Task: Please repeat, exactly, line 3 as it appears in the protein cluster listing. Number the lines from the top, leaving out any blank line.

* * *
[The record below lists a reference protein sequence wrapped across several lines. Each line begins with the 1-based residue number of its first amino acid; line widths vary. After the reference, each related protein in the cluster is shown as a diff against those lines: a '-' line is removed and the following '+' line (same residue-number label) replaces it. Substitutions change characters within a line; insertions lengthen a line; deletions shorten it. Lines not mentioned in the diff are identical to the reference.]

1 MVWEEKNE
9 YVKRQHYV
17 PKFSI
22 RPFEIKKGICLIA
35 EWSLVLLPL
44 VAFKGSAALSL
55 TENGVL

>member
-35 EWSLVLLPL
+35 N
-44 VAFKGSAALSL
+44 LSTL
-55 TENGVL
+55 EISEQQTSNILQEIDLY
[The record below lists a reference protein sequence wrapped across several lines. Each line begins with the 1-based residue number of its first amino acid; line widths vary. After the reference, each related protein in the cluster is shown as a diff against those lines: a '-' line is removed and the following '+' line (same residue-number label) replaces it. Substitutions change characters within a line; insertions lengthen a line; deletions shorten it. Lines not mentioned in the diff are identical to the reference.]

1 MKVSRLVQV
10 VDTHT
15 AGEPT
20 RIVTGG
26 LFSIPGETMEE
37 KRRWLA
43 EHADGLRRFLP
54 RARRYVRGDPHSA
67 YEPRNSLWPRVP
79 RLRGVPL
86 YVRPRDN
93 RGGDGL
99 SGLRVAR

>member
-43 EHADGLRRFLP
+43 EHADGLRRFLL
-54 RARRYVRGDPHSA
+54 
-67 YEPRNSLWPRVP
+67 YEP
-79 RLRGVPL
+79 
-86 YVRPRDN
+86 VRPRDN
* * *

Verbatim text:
9 YVKRQHYV